NASA’s Commercial Crew Program astronauts work side-by-side with Boeing and SpaceX engineers to evaluate their systems and trainers as they each prepare to return launches to the International Space Station from American soil. They have performed fit checks in mockup spacecraft, assessed the spacecraft’s display panel and controls among numerous other systems. http://go.nasa.gov/1tuHinI
More than five years of careful thought, in-depth planning and detailed refurbishments have set up Kennedy Space Center for diverse exploration missions that will push astronauts and robotic spacecraft into new areas of accomplishment, said, NASA’s Kennedy Space Center director, Bob Cabana at the National Space Club Florida Committee meeting today in Cape Canaveral.
“We’re not just making a difference for Kennedy or even the nation, we’ve got a meaningful mission and we are making a difference for all of humankind,” Cabana, a former astronaut, told the group of about 375 in attendance.
By focusing on piloted missions to the International Space Station using Commercial Crew Program spacecraft, followed by Space Launch System and Orion flight tests, Kennedy has established a ground support network of launch pads and associated infrastructure needed to support missions to Mars by astronauts in the future. All of this while maintaining the center’s unique ability to launch historic robotic exploration missions such as Osiris-Rex that will bring back a sample from an asteroid. Other flights in the future will continue to decipher the mysteries of Mars as well as taking close looks at other planetary networks in the solar system.
The center has seen complete upgrades in many areas including the Launch Control Center, Launch Complex 39B and modifications to the Mobile Launcher tailored to the needs of the SLS rocket and Orion spacecraft. Other facilities have been upgraded for commercial partners. The center’s new headquarters campus is under construction to deliver an environmentally friendly, energy efficient structure.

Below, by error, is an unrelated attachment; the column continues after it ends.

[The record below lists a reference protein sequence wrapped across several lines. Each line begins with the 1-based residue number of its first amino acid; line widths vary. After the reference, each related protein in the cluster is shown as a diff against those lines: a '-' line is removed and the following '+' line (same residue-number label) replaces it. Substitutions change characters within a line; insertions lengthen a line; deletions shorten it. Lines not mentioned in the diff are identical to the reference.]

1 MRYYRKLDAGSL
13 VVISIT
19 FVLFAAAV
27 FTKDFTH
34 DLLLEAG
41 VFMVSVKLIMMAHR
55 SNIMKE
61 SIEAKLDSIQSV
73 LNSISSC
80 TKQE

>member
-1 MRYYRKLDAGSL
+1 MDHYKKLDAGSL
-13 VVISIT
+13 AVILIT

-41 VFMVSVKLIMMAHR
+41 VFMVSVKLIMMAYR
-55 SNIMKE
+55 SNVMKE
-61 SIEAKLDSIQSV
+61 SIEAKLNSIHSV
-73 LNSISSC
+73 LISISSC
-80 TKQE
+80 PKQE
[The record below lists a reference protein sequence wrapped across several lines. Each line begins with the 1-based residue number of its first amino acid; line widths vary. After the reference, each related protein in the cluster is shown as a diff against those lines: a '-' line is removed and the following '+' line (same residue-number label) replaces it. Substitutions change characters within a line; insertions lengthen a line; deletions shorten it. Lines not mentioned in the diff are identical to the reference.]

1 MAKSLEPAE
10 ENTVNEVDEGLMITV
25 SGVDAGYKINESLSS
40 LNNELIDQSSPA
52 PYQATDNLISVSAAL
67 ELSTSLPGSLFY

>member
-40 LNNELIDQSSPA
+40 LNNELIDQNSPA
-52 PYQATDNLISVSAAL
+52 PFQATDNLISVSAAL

“Our future is absolutely outstanding,” Cabana said. “I believe the years we have ahead of us will be our best ever.”
A transporter carrying the Orbital ATK Cygnus pressurized cargo module, sealed inside a shipping container, approaches the open door to the high bay of the Space Station Processing Facility at NASA’s Kennedy Space Center in Florida. The module will soon begin preflight preparations for its upcoming mission to carry hardware and supplies on the company’s Commercial Resupply Services flight to the International Space Station. Photo credit: NASA/Charles Babir
Today, NASA Administrator Charlie Bolden blogged about the agency’s plan, vision and timetable for sending American astronauts to the Red Planet in the 2030s. By building a robust commercial market in low-Earth orbit, the agency is able to focus on simultaneously getting our astronauts to deep space. Kennedy, the agency’s premier multi-user spaceport, is home to two programs that are vital to this plan. The Commercial Crew Program will return our astronauts to the International Space Station on American systems launching from the United States. The Ground Systems Development and Operations Program is upgrading our facilities to support the Space Launch System rocket and Orion spacecraft for our Journey to Mars.
Competition, innovation and technology – it’s the American way,” said NASA Administrator Charlie Bolden. “It’s helping us to Launch America.”